12While \CFA is released, supporting older versions of Linux ($<$~Ubuntu 16.04) and gcc/clang compilers ($<$~gcc 6.0) is not a goal of this work.
     13
     14\section{Scheduling}
     15Computer systems share multiple resources across many threads of execution, even on single user computers like laptops or smartphones.
     16On a computer system with multiple processors and work units, there exists the problem of mapping work onto processors in an efficient manner, called \newterm{scheduling}.
     17These systems are normally \newterm{open}, meaning new work arrives from an external source or is spawned from an existing work unit.
     18On a computer system, the scheduler takes a sequence of work requests in the form of threads and attempts to complete the work, subject to performance objectives, such as resource utilization.
     19A general-purpose dynamic-scheduler for an open system cannot anticipate future work requests, so its performance is rarely optimal.
     20With complete knowledge of arrive order and work, creating an optimal solution still effectively needs solving the bin packing problem\cite{wiki:binpak}.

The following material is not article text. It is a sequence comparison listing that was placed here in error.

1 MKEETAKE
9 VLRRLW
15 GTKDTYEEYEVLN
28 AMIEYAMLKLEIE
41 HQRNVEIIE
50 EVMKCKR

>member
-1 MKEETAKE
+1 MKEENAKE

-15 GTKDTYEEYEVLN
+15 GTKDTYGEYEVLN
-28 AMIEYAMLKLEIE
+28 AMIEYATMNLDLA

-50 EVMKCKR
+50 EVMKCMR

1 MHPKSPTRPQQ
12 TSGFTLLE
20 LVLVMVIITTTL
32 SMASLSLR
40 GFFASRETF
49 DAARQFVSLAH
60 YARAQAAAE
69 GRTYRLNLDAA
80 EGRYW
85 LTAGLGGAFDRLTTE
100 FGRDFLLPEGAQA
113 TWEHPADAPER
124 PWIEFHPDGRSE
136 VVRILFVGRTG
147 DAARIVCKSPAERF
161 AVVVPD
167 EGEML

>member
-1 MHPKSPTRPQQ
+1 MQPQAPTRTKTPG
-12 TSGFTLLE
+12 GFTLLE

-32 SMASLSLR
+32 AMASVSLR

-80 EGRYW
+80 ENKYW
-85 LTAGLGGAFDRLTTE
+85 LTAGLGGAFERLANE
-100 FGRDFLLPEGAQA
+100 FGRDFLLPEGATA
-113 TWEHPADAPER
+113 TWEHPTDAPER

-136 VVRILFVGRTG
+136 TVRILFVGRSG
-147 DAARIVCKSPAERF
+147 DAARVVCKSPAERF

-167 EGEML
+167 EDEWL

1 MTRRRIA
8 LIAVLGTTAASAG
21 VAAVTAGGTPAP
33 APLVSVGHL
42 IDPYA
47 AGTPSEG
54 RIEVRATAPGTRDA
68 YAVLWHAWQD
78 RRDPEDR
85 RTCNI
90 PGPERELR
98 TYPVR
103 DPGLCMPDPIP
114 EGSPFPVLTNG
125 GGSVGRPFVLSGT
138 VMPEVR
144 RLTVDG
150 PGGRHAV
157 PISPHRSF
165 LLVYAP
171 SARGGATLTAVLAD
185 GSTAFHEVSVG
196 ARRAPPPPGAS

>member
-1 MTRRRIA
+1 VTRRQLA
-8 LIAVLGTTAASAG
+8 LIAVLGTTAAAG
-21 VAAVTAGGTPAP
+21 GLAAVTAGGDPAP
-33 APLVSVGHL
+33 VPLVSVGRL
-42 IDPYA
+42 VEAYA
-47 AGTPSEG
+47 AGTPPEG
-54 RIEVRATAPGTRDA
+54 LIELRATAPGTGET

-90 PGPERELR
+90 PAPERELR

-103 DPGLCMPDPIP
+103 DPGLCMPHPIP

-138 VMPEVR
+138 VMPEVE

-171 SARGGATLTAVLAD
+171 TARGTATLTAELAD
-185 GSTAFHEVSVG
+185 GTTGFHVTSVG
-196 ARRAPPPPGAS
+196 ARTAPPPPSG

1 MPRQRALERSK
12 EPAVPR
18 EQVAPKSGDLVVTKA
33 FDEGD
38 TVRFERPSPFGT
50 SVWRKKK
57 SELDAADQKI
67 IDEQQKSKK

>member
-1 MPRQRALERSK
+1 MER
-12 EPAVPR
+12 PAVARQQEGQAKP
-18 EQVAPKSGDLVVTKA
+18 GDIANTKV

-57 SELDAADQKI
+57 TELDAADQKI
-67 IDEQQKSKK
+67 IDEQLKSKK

21However, optimal solutions are often not required.
     22Schedulers do produce excellent solutions, whitout needing optimality, by taking advantage of regularities in work patterns.
     23
    624Scheduling occurs at discreet points when there are transitions in a system.
    725For example, a thread cycles through the following transitions during its execution.
     
    2139\item
    2240normal completion or error, \ie segment fault (running $\rightarrow$ halted)
     41\item
     42scheduler assigns a thread to a resource (ready $\rightarrow$ running)
    2343\end{itemize}
    2444Key to scheduling is that a thread cannot bypass the ``ready'' state during a transition so the scheduler maintains complete control of the system.
    2545
    26 In detail, in a computer system with multiple processors and work units, there exists the problem of mapping work onto processors in an efficient manner, called \newterm{scheduling}.